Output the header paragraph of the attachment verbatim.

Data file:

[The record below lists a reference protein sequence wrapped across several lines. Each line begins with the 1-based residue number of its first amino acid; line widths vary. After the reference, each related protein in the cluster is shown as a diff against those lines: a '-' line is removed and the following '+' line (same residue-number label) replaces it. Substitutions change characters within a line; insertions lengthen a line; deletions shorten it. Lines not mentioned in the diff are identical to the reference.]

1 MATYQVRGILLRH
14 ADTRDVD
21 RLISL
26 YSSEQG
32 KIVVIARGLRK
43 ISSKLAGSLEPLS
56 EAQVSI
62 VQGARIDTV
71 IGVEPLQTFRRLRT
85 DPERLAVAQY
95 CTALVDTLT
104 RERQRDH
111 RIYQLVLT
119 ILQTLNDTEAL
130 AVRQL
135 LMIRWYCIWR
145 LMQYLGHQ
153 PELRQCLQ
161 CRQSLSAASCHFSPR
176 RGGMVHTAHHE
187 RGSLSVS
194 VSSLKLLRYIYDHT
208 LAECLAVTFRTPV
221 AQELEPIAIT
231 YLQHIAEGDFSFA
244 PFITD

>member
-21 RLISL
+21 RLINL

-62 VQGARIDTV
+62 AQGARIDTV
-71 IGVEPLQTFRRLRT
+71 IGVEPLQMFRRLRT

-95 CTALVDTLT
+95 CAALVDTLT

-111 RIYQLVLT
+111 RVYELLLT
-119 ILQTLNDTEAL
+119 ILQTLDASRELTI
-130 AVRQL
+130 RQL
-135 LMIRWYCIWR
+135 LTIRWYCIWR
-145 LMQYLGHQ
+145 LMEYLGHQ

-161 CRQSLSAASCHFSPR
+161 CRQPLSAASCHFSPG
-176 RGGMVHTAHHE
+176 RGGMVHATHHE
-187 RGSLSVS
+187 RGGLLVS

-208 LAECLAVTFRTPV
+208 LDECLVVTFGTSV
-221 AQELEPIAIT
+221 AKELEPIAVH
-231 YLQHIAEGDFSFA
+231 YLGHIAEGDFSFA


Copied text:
[The record below lists a reference protein sequence wrapped across several lines. Each line begins with the 1-based residue number of its first amino acid; line widths vary. After the reference, each related protein in the cluster is shown as a diff against those lines: a '-' line is removed and the following '+' line (same residue-number label) replaces it. Substitutions change characters within a line; insertions lengthen a line; deletions shorten it. Lines not mentioned in the diff are identical to the reference.]